And that's just the kickoff before you get to No. 18 with DJ 'Matter' spinning turntables of funk, electric and Latin on the cliff overlooking mountain canyons and the Pacific. I may be biased, but I believe the sunset over the Pacific is a whole lot prettier than those overflowing Port-A-Potties in the mud of Augusta National's parking lot.
 
On the 345-yard second hole, you have the option of hiring Vincent Ciurluini, a professional long driver to be your designated driver. For a mere $30 donation, you can play one of Vinnies shots off the tee. I witnessed Vinnie put tee shots within 25 feet of the hole for nearly every group. I couldn't do that from a greenside trap. If Corey Pavin knew about Vinnies services, he'd have more majors than Tiger.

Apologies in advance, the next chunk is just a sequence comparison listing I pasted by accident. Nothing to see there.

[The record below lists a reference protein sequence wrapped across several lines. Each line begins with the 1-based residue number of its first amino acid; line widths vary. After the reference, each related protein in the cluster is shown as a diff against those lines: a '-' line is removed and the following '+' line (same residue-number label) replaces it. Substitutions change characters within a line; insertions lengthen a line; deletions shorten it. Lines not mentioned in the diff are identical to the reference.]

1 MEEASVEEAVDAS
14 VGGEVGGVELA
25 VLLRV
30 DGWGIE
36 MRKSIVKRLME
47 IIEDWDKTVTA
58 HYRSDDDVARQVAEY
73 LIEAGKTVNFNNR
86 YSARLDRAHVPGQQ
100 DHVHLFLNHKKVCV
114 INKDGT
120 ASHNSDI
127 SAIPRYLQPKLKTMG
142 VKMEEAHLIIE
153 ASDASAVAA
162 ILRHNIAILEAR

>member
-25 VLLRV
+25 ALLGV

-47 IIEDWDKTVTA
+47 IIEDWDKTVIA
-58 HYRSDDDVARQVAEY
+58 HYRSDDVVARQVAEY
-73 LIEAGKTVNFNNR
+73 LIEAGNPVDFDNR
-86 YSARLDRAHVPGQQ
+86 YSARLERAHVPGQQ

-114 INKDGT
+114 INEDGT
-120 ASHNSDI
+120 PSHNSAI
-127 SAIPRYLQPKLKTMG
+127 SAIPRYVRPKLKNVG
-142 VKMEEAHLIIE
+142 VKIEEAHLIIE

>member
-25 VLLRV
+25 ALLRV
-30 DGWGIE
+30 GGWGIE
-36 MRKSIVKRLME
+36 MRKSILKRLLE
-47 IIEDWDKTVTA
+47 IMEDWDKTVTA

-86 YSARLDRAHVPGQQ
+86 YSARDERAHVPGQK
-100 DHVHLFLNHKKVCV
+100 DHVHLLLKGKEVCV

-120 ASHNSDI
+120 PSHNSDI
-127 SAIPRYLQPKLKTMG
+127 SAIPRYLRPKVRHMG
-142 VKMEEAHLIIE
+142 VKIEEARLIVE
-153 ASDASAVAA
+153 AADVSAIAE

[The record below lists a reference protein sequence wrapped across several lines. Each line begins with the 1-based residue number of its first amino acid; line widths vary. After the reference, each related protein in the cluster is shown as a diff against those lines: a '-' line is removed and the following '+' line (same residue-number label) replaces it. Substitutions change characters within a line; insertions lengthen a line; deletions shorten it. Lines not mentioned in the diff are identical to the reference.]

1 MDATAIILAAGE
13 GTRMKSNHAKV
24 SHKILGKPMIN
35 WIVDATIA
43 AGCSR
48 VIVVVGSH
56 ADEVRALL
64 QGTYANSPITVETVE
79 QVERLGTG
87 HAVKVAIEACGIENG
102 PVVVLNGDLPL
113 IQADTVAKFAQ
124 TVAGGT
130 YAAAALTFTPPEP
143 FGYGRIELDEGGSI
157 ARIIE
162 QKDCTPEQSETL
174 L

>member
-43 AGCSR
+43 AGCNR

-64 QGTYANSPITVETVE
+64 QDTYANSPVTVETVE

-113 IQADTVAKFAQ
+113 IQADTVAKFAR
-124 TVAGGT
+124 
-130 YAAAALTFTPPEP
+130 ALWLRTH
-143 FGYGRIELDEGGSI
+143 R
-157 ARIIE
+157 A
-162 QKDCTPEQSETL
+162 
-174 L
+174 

On nearly every hole, there is an activity that could only come from the minds of Malibu Country Club and the people that run Life Rolls On.
 
From each foursome, whoever can hit a Wiffle ball the farthest wins L.A. Dodgers tickets. On another hole, whoever can hit a marshmallow the farthest with a hockey stick wins L.A. Kings tickets. On another hole, golfers hit balls from a special 'golf-adapted' wheelchair to help us understand what people with spinal cord injuries live with every day. Lets just say no able-bodied golfer hit a ball farther than they might with a lob wedge.
 
On one hole, there was a Tommy Bahama mojito bar with free mist fans for every golfer. On another hole the El Don Tequila girls used squirt guns to give away shots. Genius.